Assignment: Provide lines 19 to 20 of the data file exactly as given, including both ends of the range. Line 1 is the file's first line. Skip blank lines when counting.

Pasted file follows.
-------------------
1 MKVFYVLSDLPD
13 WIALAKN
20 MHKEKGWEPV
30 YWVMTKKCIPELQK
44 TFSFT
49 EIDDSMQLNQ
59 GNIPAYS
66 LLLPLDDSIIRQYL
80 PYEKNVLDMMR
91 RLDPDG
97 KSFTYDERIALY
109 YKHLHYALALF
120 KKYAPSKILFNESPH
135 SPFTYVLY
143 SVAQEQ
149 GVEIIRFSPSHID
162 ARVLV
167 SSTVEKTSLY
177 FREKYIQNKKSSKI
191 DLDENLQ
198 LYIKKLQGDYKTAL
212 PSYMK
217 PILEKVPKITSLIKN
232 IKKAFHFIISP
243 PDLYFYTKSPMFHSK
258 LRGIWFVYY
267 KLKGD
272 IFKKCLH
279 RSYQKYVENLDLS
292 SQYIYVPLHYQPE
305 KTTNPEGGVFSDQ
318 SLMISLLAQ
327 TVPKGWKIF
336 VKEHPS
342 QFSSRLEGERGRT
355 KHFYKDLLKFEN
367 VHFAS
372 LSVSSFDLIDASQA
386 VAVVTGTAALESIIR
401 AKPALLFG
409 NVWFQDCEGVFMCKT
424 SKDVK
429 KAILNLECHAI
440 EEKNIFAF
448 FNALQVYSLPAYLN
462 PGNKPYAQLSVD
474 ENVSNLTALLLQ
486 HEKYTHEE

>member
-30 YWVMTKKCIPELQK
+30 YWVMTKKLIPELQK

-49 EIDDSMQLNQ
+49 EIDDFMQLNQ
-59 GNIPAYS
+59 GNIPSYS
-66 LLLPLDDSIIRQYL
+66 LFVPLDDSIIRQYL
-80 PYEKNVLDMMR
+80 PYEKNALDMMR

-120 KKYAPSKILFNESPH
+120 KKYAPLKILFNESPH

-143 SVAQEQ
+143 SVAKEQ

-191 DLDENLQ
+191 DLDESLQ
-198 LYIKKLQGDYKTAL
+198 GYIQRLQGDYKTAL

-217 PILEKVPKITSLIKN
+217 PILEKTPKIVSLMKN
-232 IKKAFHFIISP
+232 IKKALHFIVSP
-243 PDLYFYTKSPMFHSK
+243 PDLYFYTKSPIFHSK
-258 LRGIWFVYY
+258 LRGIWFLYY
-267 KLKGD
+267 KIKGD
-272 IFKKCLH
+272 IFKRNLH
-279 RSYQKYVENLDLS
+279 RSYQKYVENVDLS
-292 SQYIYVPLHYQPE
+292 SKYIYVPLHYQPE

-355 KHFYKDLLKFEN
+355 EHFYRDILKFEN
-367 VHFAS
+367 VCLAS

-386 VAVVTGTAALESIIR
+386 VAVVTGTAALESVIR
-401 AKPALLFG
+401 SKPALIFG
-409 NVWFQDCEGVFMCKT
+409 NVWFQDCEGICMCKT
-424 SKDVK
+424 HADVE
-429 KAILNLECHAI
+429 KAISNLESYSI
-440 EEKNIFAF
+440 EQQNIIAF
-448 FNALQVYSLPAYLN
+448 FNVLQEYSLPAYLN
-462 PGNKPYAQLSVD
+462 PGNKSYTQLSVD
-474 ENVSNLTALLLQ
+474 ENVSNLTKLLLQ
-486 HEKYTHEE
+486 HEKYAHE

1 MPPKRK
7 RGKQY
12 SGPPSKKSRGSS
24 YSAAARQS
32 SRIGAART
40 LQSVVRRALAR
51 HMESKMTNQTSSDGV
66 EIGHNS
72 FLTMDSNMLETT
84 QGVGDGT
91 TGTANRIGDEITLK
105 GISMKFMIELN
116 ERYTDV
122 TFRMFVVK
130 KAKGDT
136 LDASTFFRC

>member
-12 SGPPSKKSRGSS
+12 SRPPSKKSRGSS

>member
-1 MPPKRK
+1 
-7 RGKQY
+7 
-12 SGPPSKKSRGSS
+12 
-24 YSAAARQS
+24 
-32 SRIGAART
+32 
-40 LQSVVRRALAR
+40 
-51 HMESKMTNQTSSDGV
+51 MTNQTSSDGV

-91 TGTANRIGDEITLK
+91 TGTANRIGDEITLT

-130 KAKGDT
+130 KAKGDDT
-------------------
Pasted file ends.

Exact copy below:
177 FREKYIQNKKSSKI
191 DLDENLQ